|Publication number||US7725250 B2|
|Application number||US 11/488,939|
|Publication date||May 25, 2010|
|Filing date||Jul 18, 2006|
|Priority date||Jul 18, 2006|
|Also published as||US20080019269, US20080167795|
|Publication number||11488939, 488939, US 7725250 B2, US 7725250B2, US-B2-7725250, US7725250 B2, US7725250B2|
|Inventors||Chatschik Bisdikian, Joel W. Branch, Norman H. Cohen, S. Davis II John, Maria R. Ebling, Daby M. Sow|
|Original Assignee||International Business Machines Corporation|
|Export Citation||BiBTeX, EndNote, RefMan|
|Patent Citations (19), Referenced by (6), Classifications (11), Legal Events (4)|
|External Links: USPTO, USPTO Assignment, Espacenet|
The present invention generally relates to a method and system to manage vehicle traffic flow in a decentralized manner; and, more particularly, to proactive prediction of congestion in a traffic system with a technique for prevention of traffic congestion.
Vehicle traffic management involves the policies and infrastructure used to manage vehicular traffic flow in a large-scale road system such as a roadway system associated with a municipality or a government controlled highway system. The goal of a vehicle traffic management system is to maximize traffic flow through the system while maintaining a safe environment.
Vehicle traffic management systems consist of roads that intersect and such intersections offer vehicles the opportunity to choose between several routes to their final destination. Throughout a roadway system, controllers may exist for controlling flow between routes; an exemplary embodiment of a controller may be a traffic light which repeatedly modifies its state to determine how vehicles should proceed.
Vehicle traffic management may involve manual as well as automated techniques. An exemplary embodiment of a manual vehicle traffic management system may involve human administrators that monitor traffic flow from a central location and manipulate the system's controllers in response to traffic congestion. An exemplary embodiment of an automated vehicle traffic system may involve a computer system that monitors traffic flow and uses algorithms to automatically manipulate the system's controllers in response to traffic congestion.
As populations expand and the number of vehicles on roadways continues to increase, the process of managing traffic becomes an increasingly difficult task. The disadvantage of manual vehicle management systems is that they are limited in response time by the human operators. As roadway systems grow in complexity, the human response time becomes a formidable limitation. Automated vehicle traffic management systems are not constrained by the speed limitations that manual systems face. One advantage of automated vehicle traffic management systems is that they can be implemented in a distributed manner. A distributed implementation of an automated vehicle management system can enable very fast operation.
A plethora of controllers are available for use by vehicle traffic management systems. An exemplary traffic controller is a direction routing system such as Yahoo!Maps, MapQuest, Google Maps and other online tools. The current realization of these tools is to formulate the complete route prior to the beginning of a vehicle's trip. A modification of these tools may involve incorporation of real time traffic so that the route can be iteratively updated as the trip progresses. An automated system in which real time traffic allows for iteratively updated routes offers many advantages such as quick response to encountered congestion. One key feature that such a system would not offer is a technique for preventing traffic congestion.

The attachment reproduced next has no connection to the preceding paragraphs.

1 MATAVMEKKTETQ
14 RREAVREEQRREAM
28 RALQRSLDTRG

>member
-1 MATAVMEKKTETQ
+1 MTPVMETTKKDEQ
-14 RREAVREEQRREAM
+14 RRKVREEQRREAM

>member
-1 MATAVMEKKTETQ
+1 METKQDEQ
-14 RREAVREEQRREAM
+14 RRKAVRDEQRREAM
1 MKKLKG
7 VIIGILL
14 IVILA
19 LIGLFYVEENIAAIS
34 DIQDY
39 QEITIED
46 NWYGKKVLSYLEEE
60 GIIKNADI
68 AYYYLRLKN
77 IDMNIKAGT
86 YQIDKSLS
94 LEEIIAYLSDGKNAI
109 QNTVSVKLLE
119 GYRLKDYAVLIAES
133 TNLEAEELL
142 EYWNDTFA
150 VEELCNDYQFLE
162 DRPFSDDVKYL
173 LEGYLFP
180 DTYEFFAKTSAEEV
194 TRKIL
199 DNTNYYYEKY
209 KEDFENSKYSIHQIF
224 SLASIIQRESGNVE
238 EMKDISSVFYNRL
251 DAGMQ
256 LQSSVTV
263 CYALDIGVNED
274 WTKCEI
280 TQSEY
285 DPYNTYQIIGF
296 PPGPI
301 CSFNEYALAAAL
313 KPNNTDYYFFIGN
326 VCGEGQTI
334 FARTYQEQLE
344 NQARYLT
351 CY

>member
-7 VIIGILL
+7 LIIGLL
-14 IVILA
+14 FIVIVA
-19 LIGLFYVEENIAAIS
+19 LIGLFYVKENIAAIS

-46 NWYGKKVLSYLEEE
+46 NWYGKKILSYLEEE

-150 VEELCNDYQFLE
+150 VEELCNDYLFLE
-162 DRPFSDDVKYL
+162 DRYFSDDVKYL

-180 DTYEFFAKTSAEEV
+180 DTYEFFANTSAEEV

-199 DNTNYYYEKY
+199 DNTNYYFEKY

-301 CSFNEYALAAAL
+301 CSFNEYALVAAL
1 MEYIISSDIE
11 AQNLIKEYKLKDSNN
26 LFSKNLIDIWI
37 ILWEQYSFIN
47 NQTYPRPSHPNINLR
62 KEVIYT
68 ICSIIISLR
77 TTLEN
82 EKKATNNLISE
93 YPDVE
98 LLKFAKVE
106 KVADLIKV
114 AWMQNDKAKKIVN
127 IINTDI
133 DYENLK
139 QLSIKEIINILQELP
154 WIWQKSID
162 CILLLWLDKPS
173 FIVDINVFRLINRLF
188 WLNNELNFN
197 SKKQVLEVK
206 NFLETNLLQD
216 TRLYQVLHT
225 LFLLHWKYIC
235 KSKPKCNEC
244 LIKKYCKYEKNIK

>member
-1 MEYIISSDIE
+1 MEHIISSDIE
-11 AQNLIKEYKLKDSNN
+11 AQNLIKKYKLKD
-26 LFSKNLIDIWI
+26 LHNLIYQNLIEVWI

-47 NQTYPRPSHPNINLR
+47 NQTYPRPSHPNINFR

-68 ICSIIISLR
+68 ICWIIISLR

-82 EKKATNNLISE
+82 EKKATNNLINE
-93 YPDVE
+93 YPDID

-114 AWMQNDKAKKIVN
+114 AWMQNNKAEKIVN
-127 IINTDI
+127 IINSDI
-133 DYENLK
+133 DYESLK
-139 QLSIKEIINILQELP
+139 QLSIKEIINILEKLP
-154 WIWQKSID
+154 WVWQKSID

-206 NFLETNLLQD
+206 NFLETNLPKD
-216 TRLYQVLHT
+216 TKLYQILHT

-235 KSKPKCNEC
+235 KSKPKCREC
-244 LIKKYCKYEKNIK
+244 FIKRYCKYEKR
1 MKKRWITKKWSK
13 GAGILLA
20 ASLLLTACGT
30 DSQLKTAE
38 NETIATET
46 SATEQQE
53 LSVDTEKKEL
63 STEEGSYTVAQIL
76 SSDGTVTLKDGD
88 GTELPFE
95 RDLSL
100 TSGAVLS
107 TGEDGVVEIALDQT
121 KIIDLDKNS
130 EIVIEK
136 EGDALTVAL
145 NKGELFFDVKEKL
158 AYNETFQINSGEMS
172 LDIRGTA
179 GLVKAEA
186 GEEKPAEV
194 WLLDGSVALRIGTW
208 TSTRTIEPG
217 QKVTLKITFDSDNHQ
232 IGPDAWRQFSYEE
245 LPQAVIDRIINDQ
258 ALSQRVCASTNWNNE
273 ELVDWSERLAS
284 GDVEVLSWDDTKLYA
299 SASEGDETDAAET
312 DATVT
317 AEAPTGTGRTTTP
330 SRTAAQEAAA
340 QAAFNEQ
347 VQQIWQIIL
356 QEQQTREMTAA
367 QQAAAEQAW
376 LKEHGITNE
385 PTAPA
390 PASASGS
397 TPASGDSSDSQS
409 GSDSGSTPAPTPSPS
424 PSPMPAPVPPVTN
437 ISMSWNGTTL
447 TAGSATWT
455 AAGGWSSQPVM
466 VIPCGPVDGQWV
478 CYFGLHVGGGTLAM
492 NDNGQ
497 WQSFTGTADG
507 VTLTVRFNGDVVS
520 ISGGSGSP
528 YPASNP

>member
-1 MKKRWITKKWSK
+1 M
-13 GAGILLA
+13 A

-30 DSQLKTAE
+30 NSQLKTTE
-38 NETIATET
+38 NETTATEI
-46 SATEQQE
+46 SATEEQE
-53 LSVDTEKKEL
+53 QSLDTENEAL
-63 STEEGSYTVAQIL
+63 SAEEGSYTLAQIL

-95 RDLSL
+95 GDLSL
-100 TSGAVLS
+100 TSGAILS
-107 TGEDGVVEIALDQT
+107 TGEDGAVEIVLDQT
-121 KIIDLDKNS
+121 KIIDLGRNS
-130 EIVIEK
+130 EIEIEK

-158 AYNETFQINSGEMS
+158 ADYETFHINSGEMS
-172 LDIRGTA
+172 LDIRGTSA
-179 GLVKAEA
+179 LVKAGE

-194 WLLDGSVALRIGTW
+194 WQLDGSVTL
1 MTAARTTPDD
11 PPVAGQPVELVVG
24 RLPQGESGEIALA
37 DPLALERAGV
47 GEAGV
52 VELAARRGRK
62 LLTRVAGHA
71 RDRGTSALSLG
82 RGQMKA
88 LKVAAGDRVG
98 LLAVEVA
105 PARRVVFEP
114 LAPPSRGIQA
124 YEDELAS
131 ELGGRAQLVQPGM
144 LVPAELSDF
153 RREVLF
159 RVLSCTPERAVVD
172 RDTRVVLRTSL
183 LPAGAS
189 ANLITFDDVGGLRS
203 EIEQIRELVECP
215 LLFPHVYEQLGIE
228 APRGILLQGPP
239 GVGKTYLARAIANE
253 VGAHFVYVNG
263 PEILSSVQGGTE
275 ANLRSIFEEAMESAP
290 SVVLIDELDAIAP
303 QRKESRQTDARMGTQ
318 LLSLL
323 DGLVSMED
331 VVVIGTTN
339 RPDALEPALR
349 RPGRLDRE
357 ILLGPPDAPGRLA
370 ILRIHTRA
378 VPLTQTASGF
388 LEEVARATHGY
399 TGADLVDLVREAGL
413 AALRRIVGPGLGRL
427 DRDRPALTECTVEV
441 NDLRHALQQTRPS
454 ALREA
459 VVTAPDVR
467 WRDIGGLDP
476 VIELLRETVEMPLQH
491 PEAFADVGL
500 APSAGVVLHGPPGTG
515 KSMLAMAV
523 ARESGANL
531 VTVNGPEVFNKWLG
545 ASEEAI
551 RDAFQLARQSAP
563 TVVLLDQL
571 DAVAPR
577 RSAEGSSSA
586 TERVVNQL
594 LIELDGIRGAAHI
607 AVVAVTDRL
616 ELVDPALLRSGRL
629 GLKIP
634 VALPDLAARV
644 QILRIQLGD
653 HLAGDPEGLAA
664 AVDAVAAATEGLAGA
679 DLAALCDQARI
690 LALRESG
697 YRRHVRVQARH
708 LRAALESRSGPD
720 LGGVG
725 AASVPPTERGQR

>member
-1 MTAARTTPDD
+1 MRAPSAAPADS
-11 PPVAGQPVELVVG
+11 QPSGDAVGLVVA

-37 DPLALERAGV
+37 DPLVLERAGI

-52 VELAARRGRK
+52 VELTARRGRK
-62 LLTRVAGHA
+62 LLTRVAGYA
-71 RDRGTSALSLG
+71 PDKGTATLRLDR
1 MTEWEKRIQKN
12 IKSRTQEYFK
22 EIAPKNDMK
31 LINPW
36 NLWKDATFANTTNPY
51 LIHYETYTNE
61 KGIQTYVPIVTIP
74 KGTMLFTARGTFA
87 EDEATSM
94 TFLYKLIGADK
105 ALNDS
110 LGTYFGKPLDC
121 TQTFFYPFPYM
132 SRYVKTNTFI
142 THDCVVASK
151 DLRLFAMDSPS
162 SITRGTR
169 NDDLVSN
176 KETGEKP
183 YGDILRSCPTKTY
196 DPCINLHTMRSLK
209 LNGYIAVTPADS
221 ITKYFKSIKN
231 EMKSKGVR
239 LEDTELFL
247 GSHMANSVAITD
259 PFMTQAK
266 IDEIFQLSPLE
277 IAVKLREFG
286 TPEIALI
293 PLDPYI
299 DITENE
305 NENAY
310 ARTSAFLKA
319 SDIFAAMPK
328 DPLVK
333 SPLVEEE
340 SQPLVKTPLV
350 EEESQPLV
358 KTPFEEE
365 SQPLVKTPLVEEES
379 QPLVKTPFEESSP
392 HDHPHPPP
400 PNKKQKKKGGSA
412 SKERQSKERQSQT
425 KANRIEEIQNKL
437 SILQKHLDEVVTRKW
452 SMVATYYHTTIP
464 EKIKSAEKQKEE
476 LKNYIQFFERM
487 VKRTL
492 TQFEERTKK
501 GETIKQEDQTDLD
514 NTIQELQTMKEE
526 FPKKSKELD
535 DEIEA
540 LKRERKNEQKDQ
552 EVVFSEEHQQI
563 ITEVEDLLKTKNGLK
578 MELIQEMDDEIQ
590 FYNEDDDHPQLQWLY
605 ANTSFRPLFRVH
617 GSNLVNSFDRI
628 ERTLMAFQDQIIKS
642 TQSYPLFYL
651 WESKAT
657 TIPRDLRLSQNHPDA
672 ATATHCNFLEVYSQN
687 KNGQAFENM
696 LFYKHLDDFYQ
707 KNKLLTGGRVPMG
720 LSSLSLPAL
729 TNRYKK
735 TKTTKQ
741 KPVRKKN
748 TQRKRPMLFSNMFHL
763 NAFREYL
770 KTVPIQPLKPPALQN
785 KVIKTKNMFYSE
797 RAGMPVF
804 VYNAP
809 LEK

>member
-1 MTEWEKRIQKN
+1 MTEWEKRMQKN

The invention addresses the disadvantage of automated vehicle traffic management systems by providing a solution for predicting and preventing traffic congestion before the congestion is experienced. The invention includes a decentralized mechanism for predicting congestion. An exemplary embodiment of our invention uses a system of sensors to determine current traffic flow; the sensors communicate their state to a network of servers and then an algorithm is applied to the collected data to predict traffic congestion; upon detection of congestion, signals are communicated to the system controllers to avoid the traffic congestion.
For example, in one aspect of the invention, an exemplary sensor detects the average speed of vehicles (flow rates) on each roadway path and this information is aggregated for predicting congestion. In another aspect of the invention, the system controllers are actuators within the vehicles that automatically turn at roadway intersections in response to instructions. In another aspect of the invention, an exemplary sensor detects the average speed of vehicles on each roadway path and this information is aggregated for predicting congestion.
Prior to the present invention, there existed no decentralized technique for predicting vehicular traffic congestion in a vehicle traffic management system. All the following are incorporated herein by reference. In particular, US Patent Application US200502227511A1 includes no predictive components. In particular, US Patent Application US2005065711A1 includes no predictive components. In particular, U.S. Pat. No. 5,696,503 predicts location of individual vehicles but does not provide an algorithm for predicting congestion. In particular, US Patent Application US2004246147A1 includes no predictive components. In particular, US Patent Application US20050164673A1 includes no predictive components. In particular, US Patent Application US20050003802A1 includes no predictive components. In particular, US Patent Application US20040140909A1 includes no predictive components. In particular, U.S. Pat. No. 6,351,709 includes a route updating mechanism but no predictive components. In particular, U.S. Pat. No. 6,853,915 receives route information from a centralized location (as opposed to a local database) but does not include prediction. In particular, U.S. Pat. No. 6,480,783 provides multiple alternative routes but does not include prediction. In particular, US Patent Application US20010001848A1 uses historical traffic data but does not predict congestion based on current data. In particular, U.S. Pat. No. 5,801,943 includes no predictive components.